Retrofitting Legacy Wet Seal Equipment with Dry Gas Seal Technology to Increase Reliability and Power Sustainability

June 11, 2024

5 Minute Read

Centrifugal compressors have been the workhorse of the oil and gas, petrochemicals and power generation markets for many years. Before the 1980s, wet seal technology was the primary shaft sealing solution for this equipment. In the late 1980s, dry gas seals were introduced to the market, which revolutionized compressor reliability.

Today, globally approximately 99% (John Crane Webinar, 2018) of centrifugal compressors are shipped from the OEMs using dry gas seal technology. This newer, simpler technology is broadly accepted to simultaneously meet the needs of end-users, government regulations, non-governmental organization (NGO) pressures and environmental initiatives. However, there are still thousands of wet seal equipped compressors still in operation with a substantial fleet of legacy equipment, which continues to age.

Dry gas seals have several advantages over conventional wet seals: higher reliability, safer operation, reduced emissions, lower operational and maintenance costs and improved process gas quality.

Typical Wet Seal Challenges

Outdated Technology and System Complexity

End-users using legacy equipment generally experience an increase in maintenance and operating costs caused by deteriorating compressor efficiency due to age, outdated technology, system complexity and lower reliability.

Maintenance Issues

While there is an increase in maintenance costs, there is also a lack of support for maintenance and repair from OEMs. The outdated technology creates a lack of spare parts availability, and documentation is often unavailable in modern digital formats.

Oil Leakage

Wet seal designs have inherent issues with contacting faces that require lubrication. To get lubrication to the seal faces there must be a system to support that. Hot oil from the seal faces can cause fouling in the internal processing parts of the compressor and the permanent consumption of seal oil due to the leakage into the process gas or loss to the sour oil drain.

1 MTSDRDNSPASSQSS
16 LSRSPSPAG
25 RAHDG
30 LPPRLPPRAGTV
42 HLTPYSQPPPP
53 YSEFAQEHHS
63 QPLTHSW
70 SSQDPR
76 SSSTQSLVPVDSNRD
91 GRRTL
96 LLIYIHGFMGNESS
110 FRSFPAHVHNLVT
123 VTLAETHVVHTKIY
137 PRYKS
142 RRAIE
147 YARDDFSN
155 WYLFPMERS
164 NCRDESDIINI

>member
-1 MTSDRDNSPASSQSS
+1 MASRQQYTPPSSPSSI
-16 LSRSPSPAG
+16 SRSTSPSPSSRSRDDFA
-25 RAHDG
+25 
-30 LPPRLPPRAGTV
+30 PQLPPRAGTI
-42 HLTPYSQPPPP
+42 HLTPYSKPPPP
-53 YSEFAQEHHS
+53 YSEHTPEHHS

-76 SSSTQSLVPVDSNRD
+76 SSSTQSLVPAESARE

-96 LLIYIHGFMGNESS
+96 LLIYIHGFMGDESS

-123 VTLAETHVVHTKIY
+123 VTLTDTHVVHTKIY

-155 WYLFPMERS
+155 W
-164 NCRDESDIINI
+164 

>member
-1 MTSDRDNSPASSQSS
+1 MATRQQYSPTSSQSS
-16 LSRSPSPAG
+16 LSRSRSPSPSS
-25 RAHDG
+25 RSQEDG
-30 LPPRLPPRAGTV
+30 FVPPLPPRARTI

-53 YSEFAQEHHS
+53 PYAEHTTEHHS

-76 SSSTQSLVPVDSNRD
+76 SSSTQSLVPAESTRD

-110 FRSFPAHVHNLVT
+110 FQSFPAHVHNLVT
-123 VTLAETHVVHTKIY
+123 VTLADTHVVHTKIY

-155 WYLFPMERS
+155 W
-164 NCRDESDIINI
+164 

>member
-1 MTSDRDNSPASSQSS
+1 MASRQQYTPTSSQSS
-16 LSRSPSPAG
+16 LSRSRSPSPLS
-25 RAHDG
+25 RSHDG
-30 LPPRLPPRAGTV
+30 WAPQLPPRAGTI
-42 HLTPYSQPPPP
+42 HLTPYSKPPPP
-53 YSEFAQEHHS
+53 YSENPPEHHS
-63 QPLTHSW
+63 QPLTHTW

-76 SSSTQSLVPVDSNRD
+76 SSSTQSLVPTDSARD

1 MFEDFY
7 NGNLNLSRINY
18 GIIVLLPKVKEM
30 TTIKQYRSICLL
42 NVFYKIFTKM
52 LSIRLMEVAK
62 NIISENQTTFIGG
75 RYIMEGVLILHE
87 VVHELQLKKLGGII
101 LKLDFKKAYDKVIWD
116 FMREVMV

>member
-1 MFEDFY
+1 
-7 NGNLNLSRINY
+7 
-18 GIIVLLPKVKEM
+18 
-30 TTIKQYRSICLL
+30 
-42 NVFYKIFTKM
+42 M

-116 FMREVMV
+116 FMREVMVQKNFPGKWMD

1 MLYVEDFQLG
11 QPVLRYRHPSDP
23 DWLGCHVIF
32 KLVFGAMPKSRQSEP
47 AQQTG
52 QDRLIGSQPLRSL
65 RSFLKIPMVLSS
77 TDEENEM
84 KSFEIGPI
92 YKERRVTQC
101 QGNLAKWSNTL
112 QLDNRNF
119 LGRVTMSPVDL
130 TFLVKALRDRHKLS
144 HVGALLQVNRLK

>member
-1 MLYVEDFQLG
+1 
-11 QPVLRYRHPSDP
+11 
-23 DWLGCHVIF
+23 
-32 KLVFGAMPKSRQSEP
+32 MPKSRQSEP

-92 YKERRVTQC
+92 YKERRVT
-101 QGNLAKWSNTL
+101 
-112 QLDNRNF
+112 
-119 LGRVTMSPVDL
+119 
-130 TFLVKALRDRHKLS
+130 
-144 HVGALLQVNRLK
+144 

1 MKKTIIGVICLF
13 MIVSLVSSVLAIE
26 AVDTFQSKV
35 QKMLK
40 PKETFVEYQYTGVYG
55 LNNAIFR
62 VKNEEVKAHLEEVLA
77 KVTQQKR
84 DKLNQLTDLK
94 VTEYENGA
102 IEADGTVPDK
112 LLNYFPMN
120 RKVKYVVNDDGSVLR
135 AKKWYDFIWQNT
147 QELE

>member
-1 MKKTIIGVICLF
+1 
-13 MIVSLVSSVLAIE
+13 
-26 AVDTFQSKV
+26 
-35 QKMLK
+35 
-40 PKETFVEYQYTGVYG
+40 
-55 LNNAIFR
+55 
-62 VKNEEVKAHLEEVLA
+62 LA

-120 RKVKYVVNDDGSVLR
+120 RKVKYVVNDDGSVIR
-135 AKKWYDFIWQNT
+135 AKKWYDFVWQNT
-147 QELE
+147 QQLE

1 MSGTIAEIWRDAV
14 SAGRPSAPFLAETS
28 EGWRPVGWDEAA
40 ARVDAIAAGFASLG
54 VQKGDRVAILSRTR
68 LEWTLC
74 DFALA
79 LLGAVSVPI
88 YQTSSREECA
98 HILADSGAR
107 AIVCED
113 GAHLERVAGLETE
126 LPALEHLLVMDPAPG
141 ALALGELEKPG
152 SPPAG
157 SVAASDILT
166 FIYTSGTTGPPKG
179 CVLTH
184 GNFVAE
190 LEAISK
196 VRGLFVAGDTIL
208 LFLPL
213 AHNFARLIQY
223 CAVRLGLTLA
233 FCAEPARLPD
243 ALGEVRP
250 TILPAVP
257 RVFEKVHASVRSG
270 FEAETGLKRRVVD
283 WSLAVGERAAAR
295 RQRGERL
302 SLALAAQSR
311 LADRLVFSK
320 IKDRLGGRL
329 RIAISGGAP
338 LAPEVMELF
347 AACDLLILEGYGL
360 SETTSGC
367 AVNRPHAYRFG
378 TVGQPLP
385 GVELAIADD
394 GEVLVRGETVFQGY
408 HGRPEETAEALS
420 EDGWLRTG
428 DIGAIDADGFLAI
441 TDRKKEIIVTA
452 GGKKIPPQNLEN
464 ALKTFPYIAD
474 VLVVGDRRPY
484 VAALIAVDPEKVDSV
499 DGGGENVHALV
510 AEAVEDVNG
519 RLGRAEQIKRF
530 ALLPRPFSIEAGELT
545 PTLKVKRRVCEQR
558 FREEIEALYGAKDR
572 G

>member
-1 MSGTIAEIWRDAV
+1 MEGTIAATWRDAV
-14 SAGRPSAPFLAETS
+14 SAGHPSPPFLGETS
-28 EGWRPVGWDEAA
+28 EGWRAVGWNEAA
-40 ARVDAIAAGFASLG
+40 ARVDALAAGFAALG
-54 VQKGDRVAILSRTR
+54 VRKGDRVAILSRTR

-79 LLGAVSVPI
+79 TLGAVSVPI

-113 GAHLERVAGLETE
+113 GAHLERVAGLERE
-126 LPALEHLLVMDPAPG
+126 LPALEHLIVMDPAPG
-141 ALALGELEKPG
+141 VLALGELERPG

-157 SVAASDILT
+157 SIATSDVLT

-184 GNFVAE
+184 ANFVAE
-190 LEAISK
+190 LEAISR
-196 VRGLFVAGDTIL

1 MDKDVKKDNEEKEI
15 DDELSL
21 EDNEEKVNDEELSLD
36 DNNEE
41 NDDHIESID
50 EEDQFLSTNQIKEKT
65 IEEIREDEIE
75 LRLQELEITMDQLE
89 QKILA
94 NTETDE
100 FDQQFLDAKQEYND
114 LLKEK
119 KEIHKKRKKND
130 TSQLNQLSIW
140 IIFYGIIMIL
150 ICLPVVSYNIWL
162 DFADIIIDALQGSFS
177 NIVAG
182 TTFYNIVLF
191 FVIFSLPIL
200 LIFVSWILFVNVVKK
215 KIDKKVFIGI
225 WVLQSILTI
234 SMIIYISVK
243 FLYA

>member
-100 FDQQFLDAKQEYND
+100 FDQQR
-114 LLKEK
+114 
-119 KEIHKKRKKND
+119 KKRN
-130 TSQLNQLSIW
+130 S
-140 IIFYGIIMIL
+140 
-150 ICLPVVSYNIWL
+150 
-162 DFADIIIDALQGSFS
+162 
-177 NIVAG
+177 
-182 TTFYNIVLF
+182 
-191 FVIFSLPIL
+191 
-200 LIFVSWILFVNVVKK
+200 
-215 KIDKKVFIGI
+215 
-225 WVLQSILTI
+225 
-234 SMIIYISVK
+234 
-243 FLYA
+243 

Some extensive cases of oil losses have reached hundreds of gallons per day, which can be a severe safety hazard, while oil leakage can also compromise the quality of the final product.

Lower Reliability

Lower reliability can also plague oil systems, requiring maintenance as often as six months to a year. At this point, equipment becomes compromised and production is lost. Lube oil contaminated by the process can also be a problem, and this directly relates to the reliability. Older systems require consistent attention from both operators and maintenance personnel, which can be an added economic driver to upgrade to newer dry gas technology.

Environmental Drawbacks

Finally, there are the environmental challenges to consider. Centrifugal compressors equipped with wet seal technology are generally acknowledged as being the leading source of methane emissions in offshore applications and the fourth most significant onshore. (Frost and Sullivan, 2023)

Higher Reliability of Dry Gas Seal Technology

A Compelling Argument

Dry gas seals are non-contacting, dry-running mechanical face seals that consist of a mating (rotating) ring and a primary (stationary) ring. When operating, lifting geometry in the rotating ring generates a fluid-dynamic force, causing the stationary ring to separate and create a gap between the two rings.


Type 28XP

Machined-in grooves outside the mating ring, direct gas inwards toward the sealing surfaces. The gas that is routed into the grooves generates a pressure that maintains a minute gap between the faces, optimizing fluid film stiffness and providing the highest possible degree of protection against face contact. The seal's film stiffness is maintained by a dynamic balance between the sealing pressure and the spring load of the primary ring.